Sunda Kingdom

Sunda Kingdom

The Sunda Kingdom was, according to primary historical records from the sixteenth century, a kingdom covering areas of present-day Banten Province, Jakarta, West Java Province, and the west of Central Java Province. Based on primary historical record, Bujangga Manik manuscript (telling travel records of Prince Bujangga Manik, a Hindu Sundanese monk who visited all of the holy Hindu sites in Java and Bali islands at the beginning of the sixteenth century AD), which are saved in Boelian Library of Oxford University of England since 1627, the border of the Sunda Kingdom in the east is Pamali River ("Ci Pamali", present day Brebes River) and Serayu River ("Ci Serayu") in Central Java Province. [1]

In his travel log “Summa Oriental (1513 – 1515)”, Portuguese writer Tomé Pires mentioned the area of Sunda Kingdom as follows:

:The Sunda kingdom takes up half of the whole island of Java; others, to whom more authority is attributed, say that the Sunda kingdom must be a third part of the island and an eight more. It ends at the river chi Manuk. They say that from the earliest times God divided the island of Java from that of Sunda and that of Java by the said river, which has trees from one end to the other, and they say the trees on each side line over to each country with the branches on the ground.

Emerging of Sunda Kingdom

Historical record from Jayabupati inscription

The origin of the name Sunda was being used to identify a kingdom, written on an inscription found in Sukabumi area. The inscriptions consist of 40 lines requiring 4 piece of stone to write on. These 4 stones are found in the Cicatih river bank in Cibadak. Three were found near Kampung Bantar Muncang, while one was found near Kampung Pangcalikan. The inscriptions are written in the ancient Javanese script. Now the four inscriptions are stored at National Museum of Indonesia, with code D 73 (Cicatih), D 96, D 97 and D 98. The contents of the first three inscriptions (according Pleyte):

D 73 : //O// "Swasti shakawarsatita 952 karttikamasa tithi dwadashi shuklapa-ksa. ha. ka. ra. wara tambir. iri- ka diwasha nira prahajyan sunda ma-haraja shri jayabhupati jayamana- hen wisnumurtti samarawijaya shaka-labhuwanamandaleswaranindita harogowardhana wikra-mottunggadewa, ma-"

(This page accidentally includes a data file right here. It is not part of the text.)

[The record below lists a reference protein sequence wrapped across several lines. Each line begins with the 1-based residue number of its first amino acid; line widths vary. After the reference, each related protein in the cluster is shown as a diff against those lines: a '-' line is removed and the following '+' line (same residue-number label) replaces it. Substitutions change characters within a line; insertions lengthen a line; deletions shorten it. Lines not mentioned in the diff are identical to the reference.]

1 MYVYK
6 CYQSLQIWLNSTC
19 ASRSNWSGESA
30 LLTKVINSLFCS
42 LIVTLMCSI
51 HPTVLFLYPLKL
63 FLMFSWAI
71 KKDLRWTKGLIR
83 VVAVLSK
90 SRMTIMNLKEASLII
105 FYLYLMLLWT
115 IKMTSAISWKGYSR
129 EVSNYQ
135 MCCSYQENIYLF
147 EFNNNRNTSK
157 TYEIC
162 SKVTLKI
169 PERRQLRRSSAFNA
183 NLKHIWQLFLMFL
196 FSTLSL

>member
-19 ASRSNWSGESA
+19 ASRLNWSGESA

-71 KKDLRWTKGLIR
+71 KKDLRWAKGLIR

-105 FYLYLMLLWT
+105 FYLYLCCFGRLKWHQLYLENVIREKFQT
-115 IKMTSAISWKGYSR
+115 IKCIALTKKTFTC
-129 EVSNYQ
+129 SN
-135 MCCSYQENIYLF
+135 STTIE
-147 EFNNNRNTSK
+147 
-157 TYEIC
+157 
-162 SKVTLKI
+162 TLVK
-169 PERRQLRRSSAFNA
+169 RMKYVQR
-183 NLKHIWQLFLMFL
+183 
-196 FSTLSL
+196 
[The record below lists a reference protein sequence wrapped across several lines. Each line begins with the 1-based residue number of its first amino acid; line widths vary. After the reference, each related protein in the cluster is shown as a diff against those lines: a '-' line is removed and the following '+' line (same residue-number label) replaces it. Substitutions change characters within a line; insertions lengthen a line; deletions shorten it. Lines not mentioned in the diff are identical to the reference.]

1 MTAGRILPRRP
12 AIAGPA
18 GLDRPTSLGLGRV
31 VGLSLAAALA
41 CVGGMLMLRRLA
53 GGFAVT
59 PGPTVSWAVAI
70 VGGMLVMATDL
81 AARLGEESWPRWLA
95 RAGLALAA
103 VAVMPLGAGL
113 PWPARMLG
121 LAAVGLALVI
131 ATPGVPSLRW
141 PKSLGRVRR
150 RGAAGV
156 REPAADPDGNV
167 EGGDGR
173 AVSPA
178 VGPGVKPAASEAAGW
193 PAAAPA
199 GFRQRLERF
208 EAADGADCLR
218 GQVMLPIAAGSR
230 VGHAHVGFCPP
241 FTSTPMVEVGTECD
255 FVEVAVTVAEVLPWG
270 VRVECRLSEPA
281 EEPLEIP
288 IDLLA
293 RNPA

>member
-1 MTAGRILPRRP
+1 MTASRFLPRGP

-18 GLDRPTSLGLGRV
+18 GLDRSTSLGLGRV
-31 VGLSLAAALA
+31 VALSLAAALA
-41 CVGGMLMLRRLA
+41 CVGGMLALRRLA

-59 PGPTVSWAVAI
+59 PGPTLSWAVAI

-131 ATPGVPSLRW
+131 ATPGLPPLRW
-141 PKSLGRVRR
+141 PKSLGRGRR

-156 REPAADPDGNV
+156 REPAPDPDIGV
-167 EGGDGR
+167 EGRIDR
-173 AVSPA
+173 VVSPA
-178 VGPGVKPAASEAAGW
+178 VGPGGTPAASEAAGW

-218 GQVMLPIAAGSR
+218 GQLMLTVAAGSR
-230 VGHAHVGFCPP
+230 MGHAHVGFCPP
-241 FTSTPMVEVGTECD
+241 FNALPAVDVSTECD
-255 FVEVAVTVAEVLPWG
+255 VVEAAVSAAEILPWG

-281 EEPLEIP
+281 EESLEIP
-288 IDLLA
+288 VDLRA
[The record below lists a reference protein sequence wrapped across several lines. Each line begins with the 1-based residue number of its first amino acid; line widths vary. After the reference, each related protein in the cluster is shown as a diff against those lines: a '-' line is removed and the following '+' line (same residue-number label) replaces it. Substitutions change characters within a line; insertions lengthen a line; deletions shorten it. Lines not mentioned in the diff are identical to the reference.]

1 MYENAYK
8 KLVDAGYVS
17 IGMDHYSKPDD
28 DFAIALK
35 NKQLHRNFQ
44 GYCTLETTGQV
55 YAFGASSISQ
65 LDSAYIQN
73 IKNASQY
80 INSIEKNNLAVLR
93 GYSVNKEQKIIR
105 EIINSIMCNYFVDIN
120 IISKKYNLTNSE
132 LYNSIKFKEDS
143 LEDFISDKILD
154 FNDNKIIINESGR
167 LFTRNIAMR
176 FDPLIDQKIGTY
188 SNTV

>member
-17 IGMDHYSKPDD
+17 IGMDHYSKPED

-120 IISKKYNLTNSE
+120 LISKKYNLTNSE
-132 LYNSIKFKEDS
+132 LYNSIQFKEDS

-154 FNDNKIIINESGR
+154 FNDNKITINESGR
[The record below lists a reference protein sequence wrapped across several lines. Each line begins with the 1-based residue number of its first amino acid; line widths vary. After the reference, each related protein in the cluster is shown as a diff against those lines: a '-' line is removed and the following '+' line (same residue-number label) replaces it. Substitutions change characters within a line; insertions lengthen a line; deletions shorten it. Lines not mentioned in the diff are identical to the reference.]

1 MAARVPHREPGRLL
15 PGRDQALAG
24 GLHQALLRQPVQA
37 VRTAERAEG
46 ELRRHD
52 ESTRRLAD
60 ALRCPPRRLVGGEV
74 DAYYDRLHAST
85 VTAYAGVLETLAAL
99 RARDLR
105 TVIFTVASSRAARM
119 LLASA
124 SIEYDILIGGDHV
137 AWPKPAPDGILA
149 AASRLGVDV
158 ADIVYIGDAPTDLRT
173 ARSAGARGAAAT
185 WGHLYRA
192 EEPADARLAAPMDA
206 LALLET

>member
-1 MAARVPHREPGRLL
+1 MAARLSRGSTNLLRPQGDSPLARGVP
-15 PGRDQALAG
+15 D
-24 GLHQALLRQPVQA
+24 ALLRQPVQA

D 96 : "gaway tepek i purwa sanghyang tapak ginaway denira shri jayabhupati prahajyan sunda. mwang tan hanani baryya baryya shila. irikang lwah tan pangalapa ikan sesini lwah. Makahingan sanghyang tapak wates kapujan i hulu, i sor makahingan ia sanghyang tapak wates kapujan i wungkalagong kalih matangyan pinagawayaken pra-sasti pagepageh. mangmang sapatha."

D 97 : "sumpah denira prahajyan sunda. lwirnya nihan."

Translation:"Peace and well-being. In the year of Saka 952, Kartika month on the 12th day on the light part, Hariang day, Kaliwon, first day, Wuku Tambir. Today is the day that king of Sunda Maharaja Sri Jayabupati Jayamanahen Wisnumurti Samarawijaya Sakalabuwanamandaleswaranindita Haro Gowardhana Wikramottunggadewa, makes his marks on the Eastern part of Sanghiyang Tapak. Made by Sri Jayabupati King of Sunda. And may there be nobody allowed to break this law. In this part of river catching fish is forbidden, in the sacred area of Sanghyang Tapak near the source of the river. Up until the border of sacred Sanghyang Tapak marked by two big tree. So this inscriptions is made, enforced with an oath."

The oath of the king is written on the fourth inscription (D 98). Consisting of 20 lines, the oath is an invocation of all supernatural powers, deities from heavens and earth to protect and support the king's mandate. Whoever breaks the law would be punished by these supernatural beings, die in horrible way such as their brain being sucked, blood being drank, disembowelment, and chest is split in two. This inscription is closed by the words, "I wruhhanta kamung hyang kabeh" ("O being known by thee.., all the spirits").

Inscription's date